Skip to Content

What's New in 2023

September 2023

25 September 2023 - What's new

September 2023

11 September 2023 - What's new

September 2023
  • ‘With the rise of a new genre, we've seen a lot of readers determined to label what qualifies as 'cosy fantasy'. Meanwhile, I'm out there writing dragon attacks that almost kill my main character, so... I really don't have a definition. This genre seems to be all about the vibes, and that's different for everyone. My goal when I write cosy is to focus on plots that wouldn't be 'exciting enough' if I were to write them in earnest: a satirical pirate romp, the chaos of a wedding, or just characters opening the shop of their dreams. A quiet cup of tea and a sweet love story can remind us to sit calmly and be quiet with our thoughts, which is something I feel is very needed in this chaotic world.' Rebecca Thorne, author of Can't Spell Treason Without Tea, A Pirate's Life for Tea, This Gilded Abyss and a children's book, The Secrets of Star Whales in Bookbrunch.
  • If you're looking for a report on your manuscript, how do you work out which one of our three reports would suit you best? Which Report? includes our new top-of-the range service, the Editor's Report Plus, introduced by popular demand to provide even more detail. This very substantial report takes the form of a chapter-by-chapter breakdown and many writers have found this detail helps them to get their book right. Through our specialist children's editors we can offer reports on children's books.
  • The Moth Nature Writing Prize 2023 is open to anyone over the age of 16 with an unpublished piece of nature writing. The entry fee is €15 per entry. The First Prize is €1,000 and a week-long stay at The Circle of Misse in France, the Second Prize is €500 and the Third Prize €250. This Prize closes on 30 September.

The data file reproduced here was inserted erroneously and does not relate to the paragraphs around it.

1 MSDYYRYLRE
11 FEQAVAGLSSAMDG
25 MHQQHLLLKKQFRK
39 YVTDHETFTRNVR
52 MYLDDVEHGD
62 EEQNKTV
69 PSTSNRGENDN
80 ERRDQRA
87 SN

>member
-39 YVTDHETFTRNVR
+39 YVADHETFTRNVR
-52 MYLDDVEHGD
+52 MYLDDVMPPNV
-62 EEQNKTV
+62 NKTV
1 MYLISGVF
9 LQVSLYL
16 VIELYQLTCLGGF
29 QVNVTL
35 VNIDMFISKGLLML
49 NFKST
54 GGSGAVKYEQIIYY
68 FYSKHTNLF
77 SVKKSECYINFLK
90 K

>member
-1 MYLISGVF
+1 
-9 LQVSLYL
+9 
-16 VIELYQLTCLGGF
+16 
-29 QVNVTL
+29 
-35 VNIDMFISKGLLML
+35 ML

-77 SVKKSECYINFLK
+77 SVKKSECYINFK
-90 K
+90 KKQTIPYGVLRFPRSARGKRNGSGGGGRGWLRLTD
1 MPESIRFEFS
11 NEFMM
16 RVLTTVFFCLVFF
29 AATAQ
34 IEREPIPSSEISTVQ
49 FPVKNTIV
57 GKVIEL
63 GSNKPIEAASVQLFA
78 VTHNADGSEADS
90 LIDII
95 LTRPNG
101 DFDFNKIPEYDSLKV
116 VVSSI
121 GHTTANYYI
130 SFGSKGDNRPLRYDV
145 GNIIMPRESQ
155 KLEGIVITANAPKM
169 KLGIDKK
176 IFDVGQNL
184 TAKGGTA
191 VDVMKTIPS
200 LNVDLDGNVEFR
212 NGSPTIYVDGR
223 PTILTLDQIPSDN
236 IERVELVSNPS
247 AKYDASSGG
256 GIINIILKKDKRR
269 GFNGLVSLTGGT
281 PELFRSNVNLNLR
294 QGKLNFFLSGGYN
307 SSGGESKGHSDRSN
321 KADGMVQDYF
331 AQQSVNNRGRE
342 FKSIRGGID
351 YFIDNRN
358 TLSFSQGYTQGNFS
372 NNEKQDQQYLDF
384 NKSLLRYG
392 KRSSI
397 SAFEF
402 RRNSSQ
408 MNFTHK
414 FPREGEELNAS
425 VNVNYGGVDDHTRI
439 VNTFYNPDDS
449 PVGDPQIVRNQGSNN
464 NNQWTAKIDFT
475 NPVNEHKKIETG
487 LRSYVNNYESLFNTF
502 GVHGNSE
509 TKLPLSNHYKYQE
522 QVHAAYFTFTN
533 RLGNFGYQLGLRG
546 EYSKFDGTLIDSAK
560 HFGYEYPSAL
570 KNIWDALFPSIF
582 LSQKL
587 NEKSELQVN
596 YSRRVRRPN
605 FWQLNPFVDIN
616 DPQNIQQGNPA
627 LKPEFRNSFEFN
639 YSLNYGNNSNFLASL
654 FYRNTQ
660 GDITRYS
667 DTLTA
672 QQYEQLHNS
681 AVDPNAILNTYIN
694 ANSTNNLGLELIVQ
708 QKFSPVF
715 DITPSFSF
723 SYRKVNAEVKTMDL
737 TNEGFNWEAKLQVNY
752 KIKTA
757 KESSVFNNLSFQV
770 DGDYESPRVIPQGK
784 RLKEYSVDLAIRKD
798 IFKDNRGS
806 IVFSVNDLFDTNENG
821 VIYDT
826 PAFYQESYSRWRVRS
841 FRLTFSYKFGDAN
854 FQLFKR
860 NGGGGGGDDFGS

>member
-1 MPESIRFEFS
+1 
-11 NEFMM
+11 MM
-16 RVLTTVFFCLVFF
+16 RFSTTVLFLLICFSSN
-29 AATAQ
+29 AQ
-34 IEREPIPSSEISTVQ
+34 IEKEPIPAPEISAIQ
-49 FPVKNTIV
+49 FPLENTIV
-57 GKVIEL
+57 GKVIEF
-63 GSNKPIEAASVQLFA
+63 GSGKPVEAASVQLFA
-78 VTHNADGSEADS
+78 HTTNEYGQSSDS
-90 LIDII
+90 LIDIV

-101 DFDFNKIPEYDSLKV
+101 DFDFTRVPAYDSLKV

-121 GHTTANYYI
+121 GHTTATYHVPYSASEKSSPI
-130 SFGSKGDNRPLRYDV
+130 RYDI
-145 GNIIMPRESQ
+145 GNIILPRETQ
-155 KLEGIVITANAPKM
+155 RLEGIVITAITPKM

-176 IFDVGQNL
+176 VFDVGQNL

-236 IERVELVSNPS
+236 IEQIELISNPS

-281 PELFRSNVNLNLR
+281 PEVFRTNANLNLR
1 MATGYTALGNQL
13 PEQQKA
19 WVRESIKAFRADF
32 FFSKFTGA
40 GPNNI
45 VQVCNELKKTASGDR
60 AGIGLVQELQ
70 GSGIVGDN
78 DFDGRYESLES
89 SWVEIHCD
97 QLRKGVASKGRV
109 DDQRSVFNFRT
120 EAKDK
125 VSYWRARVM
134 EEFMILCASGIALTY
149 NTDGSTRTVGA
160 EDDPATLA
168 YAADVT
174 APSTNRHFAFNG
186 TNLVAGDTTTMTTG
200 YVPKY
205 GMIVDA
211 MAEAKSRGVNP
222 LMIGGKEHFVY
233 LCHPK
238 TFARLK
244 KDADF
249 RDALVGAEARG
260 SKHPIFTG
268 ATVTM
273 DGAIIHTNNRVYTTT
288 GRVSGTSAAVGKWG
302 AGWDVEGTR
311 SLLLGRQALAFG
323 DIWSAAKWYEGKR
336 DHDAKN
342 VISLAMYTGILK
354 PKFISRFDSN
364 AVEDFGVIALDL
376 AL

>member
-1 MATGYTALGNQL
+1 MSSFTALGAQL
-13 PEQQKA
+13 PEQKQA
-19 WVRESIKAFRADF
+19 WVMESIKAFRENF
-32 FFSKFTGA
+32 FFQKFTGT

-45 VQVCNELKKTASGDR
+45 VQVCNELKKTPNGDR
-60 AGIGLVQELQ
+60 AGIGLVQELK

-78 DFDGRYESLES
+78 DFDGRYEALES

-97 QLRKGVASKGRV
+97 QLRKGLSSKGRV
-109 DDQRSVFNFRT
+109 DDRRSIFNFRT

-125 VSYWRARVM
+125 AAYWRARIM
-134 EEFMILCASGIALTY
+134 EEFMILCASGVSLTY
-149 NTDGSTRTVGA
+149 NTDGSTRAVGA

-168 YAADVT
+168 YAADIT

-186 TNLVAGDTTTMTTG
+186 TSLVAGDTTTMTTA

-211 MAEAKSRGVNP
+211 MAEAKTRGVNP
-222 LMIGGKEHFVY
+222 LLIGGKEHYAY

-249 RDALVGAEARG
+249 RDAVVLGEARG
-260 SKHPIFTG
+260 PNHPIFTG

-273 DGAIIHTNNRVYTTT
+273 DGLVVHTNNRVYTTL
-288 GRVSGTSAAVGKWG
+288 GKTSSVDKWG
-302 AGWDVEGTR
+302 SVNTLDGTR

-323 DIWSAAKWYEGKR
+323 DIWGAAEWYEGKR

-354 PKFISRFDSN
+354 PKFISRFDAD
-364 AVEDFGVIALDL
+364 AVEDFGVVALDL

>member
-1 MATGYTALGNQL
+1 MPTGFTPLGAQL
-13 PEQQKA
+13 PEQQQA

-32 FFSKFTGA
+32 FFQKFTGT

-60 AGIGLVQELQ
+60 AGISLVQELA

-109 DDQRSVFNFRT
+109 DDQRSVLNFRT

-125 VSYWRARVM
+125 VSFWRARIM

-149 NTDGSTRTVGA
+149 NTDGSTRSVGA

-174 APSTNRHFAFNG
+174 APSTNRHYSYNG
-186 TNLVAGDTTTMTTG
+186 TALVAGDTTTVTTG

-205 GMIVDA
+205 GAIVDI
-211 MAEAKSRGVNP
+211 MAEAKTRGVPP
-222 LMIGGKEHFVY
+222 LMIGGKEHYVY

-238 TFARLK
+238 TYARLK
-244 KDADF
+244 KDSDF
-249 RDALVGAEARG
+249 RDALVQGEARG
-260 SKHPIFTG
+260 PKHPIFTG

• You'll have to be fast to enter the Mslexia Women's Fiction Competitions 2023, closing on 18 September.
  • Our editor Maureen Kincaid SpellerMaureen Kincaid Speller a reviewer, writer, editor and former librarian, is our book reviewer and also works for WritersServices as a freelance editor. offers An Editor's Advice on Dialogue: 'Picture the scene; I have just settled down to read a manuscript. Character A has come to visit Character B about an important matter. Character B is a friendly soul and offers A a cup of tea. Milk? Yes, please. Sugar? Just a small spoonful, thanks. Or would A prefer a cup of coffee, it wouldn't take a moment. Biscuit? Oh, go on then. Digestive or Rich Tea? A and B witter aimlessly for several pages about beverages and baked goods, while the fate of world peace hangs on B giving A a vital clue. Which clearly isn't going to happen for another four or five pages...'
  • Links from writers: the hard-boiled novel, James Ellroy Reveals the Real Reason He Writes ‹ CrimeReads; a project that now delivers thousands of books to British jails, How I turned prisoners' misery into reading pleasure: the brilliant story of Bang Up Books | Books | The Guardian; the author who spent the second half of his career fighting for authors' right to privacy, Phonies: J.D. Salinger and Wielding Copyright as Self-Protection ‹ CrimeReads; writers have more interaction with readers than ever before, and superfans aren't afraid to share their opinions online, ‘It's equal parts exciting and terrifying': how authors are being influenced by their fans | Books | The Guardian; and who is this American poet, born in San Francisco in 1942? The Paris Review - Apparently Personal: On Sharon Olds - The Paris Review.
  • Sally Gibbins in our Endorsements page: 'I am delighted with the feedback and so pleased with all the great suggestions which were so much more than I expected. A really brilliant service.' Sally Gibbins , Birmingham, UK, on her children's copy editing.'
  • If you are looking for copy editing online, it can be difficult to ensure that you are getting a professional copy editor who will do a good job on your manuscript... Hardly any authors can copy edit their own writing or know much about what is involved. It is in any case notoriously difficult to spot the errors in your own work. So professional copy editing does make sense, either if you are trying to give your work its best chance when submitting it or, even more crucially, if you are planning to self-publish. Copy editing services